Israel says Iran nuclear deal a historic mistake
JERUSALEM (Reuters) - Israeli Prime Minister Benjamin Netanyahu denounced a nuclear deal with Iran as a historic mistake on Sunday that leaves the production of atomic weapons within Tehran's reach and said Israel would not be bound by it.
Having lost its battle against easing sanctions, Israel appeared to be charting a new strategy: intense scrutiny by its intelligence services of Iran's compliance with the interim agreement and lobbying for stronger terms in a final accord that world powers and the Islamic Republic are still pursuing.
The terms of the deal and re-engagement of the West with Iran, after a protracted, volatile standoff, are a setback for Netanyahu, who had demanded Iran be stripped of its nuclear enrichment capabilities altogether.
His military options in confronting Tehran now seem more limited and likely to risk Israel's isolation. A grim-faced Netanyahu said in a statement in English after meeting his cabinet that Israel would not be bound by the accord.
"What was concluded in Geneva last night is not a historic agreement, it is a historic mistake," he said.
"Today the world has become a much more dangerous place because the most dangerous regime in the world took a significant step towards obtaining the world's most dangerous weapon."
The United States said the agreement would arrest Iran's most sensitive nuclear work, including the construction of the Arak research reactor, which is of special concern for the West as it could produce plutonium for bombs.
"Israel is threatened by what has been going on in Iran," U.S. Secretary of State John Kerry told CNN.
"But I believe that from this day - for the next six months - Israel is in fact safer than it was yesterday because we now have a mechanism by which we are going to expand the amount of time in which they (the Iranians) can break out (toward making a nuclear bomb," Kerry said.
The deal provides for intrusive U.N. nuclear inspections and compels Iran to cease the stockpiling of uranium refined to a fissile concentration of 20 percent - a close step away from the level needed for weapons.
Iran, which says it is pursuing its nuclear program for peaceful purposes only, also promised to stop uranium enrichment above a low fissile purity of 5 percent.
Netanyahu said those terms left Israel's arch-enemy with little incentive down the line to dismantle its uranium-enriching centrifuges and plutonium reactor.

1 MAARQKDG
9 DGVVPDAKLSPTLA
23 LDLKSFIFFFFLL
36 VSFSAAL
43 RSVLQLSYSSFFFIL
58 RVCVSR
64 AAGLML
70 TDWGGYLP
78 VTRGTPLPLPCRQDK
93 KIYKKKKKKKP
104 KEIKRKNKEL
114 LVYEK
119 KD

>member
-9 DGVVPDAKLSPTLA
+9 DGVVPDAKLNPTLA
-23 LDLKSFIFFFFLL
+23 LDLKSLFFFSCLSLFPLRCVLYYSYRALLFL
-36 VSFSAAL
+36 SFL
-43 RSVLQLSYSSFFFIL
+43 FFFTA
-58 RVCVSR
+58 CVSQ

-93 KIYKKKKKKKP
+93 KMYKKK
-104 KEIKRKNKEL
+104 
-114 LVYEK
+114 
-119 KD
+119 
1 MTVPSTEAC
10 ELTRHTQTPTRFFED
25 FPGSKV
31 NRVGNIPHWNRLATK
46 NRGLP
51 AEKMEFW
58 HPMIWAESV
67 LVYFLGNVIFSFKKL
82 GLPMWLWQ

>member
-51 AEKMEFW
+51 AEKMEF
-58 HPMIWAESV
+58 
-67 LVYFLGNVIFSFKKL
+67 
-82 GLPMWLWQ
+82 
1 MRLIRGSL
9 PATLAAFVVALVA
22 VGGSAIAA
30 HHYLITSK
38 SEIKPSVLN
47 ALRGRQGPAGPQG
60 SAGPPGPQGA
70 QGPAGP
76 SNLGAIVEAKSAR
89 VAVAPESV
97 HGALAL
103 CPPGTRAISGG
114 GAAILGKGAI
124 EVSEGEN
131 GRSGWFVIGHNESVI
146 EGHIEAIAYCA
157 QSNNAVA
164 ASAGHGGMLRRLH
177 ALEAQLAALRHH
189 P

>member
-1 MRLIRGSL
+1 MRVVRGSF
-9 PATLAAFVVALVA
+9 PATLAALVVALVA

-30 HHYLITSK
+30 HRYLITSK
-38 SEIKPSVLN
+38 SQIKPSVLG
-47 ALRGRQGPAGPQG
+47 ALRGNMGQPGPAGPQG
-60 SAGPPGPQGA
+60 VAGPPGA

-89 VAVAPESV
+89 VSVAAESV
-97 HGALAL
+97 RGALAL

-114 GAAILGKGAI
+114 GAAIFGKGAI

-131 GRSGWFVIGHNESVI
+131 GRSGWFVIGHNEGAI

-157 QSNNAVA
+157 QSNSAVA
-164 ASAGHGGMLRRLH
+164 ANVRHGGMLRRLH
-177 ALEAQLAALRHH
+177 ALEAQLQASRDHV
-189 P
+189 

"Sanctions that took years to put in place are going to be eased. Iran is going to receive billions of dollars' worth of sanctions relief," he said. "So the pressures on Iran are being lifted, they are being eased, and with the lifting of this pressure, this first step could very well be the last step."
Netanyahu repeated his long-standing threat of possible military action against Iran - even as a member of his security cabinet acknowledged the interim accord restricted that option.
"The regime in Iran is committed to destroying Israel. And Israel has the right and the obligation to defend itself by itself from any threat," Netanyahu said. "I would like to make clear, as the prime minister of Israel: Israel will not allow Iran to develop a military nuclear capability."
A senior U.S. official said President Barack Obama would discuss Israel's misgivings with Netanyahu on Sunday.
Israeli stock prices rose to a record high on Sunday in response to the deal.
"Israeli investors see a lower risk of conflict despite what politicians have to say," said Roni Biron, senior analyst at UBS Israel. "Investors are reading ... that this is a positive agreement."
Iranian President Hassan Rouhani, a relative moderate elected by a landslide in June, has called for "constructive interaction" with the world and avoided the belligerently anti-Israel rhetoric of hardline predecessor Mahmoud Ahmadinejad. But Iran's clerical supreme leader, Ayatollah Ali Khamenei, referred to Israel as a "rabid dog" in a speech on Wednesday.
Civil Defence Minister Gilad Erdan, a security cabinet member, said the nuclear deal "makes it much more difficult, in the diplomatic sphere, to talk about a military option".
Israel's coming steps, Erdan said on Army Radio, would be to continue monitoring events in Iran along with an attempt to coordinate future moves with the United States and the other five powers that sealed Sunday's deal.
Security sources said Netanyahu has urged Israel's intelligence organs to spare no expense in crafting assessments of the situation in Iran and weighing Israel's options.
"We have six months now, and there are significant improvements that can be made in these six months," Erdan said, looking ahead to a final agreement.
Uzi Rabi, head of the Moshe Dayan Center for Middle Eastern Studies at Tel Aviv University, said Israel's immediate options were unlikely to include a military attack.
Instead, he said, "Israel should focus on a concerted intelligence effort" to expose any violations of the deal.
In the run-up to the interim agreement, Israel took its concerns to the U.S. Congress, where support for the Jewish state and increased U.S. sanctions has long been strong.
Economics Minister Naftali Bennett, who was in Washington last week, met U.S. legislators and said he warned them of an arms race by Sunni Muslim Arab countries, including Saudi Arabia, if Shi'ite Muslim Iran did not dismantle enrichment.
Israeli Foreign Minister Avigdor Lieberman played down disagreements with Washington, Israel's main arms supplier and supporter, over the Iranian issue. Asked on Israel Radio if he felt betrayed by Israel's most important ally, he said: "Heaven forbid."